In the end I guess it boils down to “I have the same concerns – I suggest a different solution”. Don’t throw pre-processing out, used correctly it can solve a great number of real world issues with CSS and save everyone a whole lot of time.
As someone who spends half of my time at work deciphering other people’s badly written PHP, it occurs to me that it’s not the tool, it’s the author.
I am very disciplined in how I write my code, making sure it’s easy to read and coherent. This goes for how I write my PHP, my HTML, and my SCSS. My predecessors were not. Occasionally you find someone who was organized in their CSS but their PHP is a jungle. Others I go through and find where they used a ‘div’ instead of an ‘a’ tag. (WHY?!?!)
To go cliché, “With great power comes great responsibility.”
@Alan Moore That Dreamweaver comment is what I have been thinking for a while when hearing about tools and more tools that helps speed up development. Yes, if developers just use it and never bother to learn what it is doing for them, chances are they are just relying on the infamous Design Mode. Well said.
@ powrsurg + @ Alan Moore —still happily crafting CSS by hand with BBEdit these days in a hand crafted post + beam home in Vermont. It may be quaint and vanilla, like Ben & Jerry’s, but to me, it’s all about learning, growing, and knowing what the code is doing, and not about speed and production. In this sense it’s a bit slower, but precise and analogous to the slow food movement.
As Chris Coyier points out, using Sass just means going up one step up the “abstract-o-meter”. Adding that layer of abstraction is a natural response to the growing complexity of what we’re trying to build on the web. I’m happy to use a powerful authoring language like Sass and let my compiler turn that into whatever kind of robot-barf the browser happens to understand.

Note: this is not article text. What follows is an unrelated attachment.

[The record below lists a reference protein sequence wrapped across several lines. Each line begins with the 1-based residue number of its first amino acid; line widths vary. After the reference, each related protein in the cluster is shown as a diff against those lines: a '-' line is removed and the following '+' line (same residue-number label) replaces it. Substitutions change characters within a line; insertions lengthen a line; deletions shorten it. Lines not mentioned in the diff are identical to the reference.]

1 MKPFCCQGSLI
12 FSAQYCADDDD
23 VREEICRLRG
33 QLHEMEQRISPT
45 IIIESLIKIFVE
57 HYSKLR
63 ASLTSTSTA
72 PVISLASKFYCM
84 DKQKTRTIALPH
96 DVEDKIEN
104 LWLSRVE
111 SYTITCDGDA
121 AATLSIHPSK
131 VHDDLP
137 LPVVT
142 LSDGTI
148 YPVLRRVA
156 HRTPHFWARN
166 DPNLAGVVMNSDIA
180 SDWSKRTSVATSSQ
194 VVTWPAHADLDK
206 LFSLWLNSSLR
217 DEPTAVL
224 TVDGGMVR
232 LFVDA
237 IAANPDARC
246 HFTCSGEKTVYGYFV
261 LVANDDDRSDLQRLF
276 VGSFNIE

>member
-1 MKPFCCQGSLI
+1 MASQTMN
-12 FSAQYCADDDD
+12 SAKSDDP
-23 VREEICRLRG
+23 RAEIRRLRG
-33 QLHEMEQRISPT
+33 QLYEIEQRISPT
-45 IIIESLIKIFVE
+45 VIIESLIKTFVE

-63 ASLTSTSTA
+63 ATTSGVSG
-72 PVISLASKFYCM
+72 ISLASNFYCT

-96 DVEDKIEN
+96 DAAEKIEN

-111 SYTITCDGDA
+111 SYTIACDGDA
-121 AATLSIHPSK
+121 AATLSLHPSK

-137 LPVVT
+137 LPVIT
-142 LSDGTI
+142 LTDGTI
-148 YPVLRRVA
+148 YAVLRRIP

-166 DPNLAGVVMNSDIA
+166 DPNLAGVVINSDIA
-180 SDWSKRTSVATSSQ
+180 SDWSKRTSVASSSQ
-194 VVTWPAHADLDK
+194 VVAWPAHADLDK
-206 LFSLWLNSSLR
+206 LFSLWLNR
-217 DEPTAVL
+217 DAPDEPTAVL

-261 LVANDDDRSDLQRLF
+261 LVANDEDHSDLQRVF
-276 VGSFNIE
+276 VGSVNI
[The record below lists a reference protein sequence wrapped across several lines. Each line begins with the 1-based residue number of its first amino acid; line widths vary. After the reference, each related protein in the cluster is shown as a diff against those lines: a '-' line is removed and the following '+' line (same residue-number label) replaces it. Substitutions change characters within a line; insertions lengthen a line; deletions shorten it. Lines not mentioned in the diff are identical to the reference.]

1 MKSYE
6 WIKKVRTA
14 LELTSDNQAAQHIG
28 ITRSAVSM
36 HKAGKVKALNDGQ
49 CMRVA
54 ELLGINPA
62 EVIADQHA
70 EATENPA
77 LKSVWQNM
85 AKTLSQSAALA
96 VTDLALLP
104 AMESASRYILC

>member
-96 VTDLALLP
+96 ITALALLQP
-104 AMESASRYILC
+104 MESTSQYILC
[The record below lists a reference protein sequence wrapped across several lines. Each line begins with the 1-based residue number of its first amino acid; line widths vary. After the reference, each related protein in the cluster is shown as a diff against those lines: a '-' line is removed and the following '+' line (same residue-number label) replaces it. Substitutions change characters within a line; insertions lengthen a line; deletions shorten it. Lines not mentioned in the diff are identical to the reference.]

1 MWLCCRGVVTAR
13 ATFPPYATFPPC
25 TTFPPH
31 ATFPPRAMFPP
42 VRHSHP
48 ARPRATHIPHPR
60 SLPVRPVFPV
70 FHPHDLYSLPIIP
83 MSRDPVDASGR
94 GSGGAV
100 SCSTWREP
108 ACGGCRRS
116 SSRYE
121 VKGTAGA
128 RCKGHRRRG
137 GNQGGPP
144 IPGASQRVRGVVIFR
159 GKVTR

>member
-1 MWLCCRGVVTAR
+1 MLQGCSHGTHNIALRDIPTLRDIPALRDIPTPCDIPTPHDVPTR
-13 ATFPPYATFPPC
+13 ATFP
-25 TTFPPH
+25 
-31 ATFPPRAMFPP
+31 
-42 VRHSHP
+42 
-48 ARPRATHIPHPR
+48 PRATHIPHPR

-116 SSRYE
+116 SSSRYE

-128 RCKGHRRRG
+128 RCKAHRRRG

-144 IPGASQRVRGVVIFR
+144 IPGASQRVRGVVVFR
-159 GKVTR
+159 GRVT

There is no ‘dark side’ to pre-processors, I find. If anything, I think it’s more a problem to do with with how the CSS is written. What’s more, writing CSS Vanilla on a website with a large scale is just asking to be a maintenance nightmare in my eyes.
That’s why I write CSS using a pre-processor and include a post-processor: because I usually work on projects with a wide architecture. Therefore, I need something to keep the scalability under control as well as practice a CSS methodology to prevent bad authorship. The post-processor helps take care of styles that are necessary to prefix and not bloat my styles, nothing more.
As for maintainability, maybe when pure CSS variables and more pragmatic ways of writing for the larger scale become a thing, then we won’t need to have this debacle but the reality is we have alternatives for them *now.*
A great article. I’ve seen the best and the worst of both worlds — pre processors are a mess to set up and often get in the way when things just need to be done. A lot of time get’s lost in figuring out the documentation of a mixin. The @extend directive is definitely something not to be messed with a lot since inproper usage often leads to bloated and unreadable code. Autoprefixer now solves vendor prefixing issues so there is no need for pre processing them.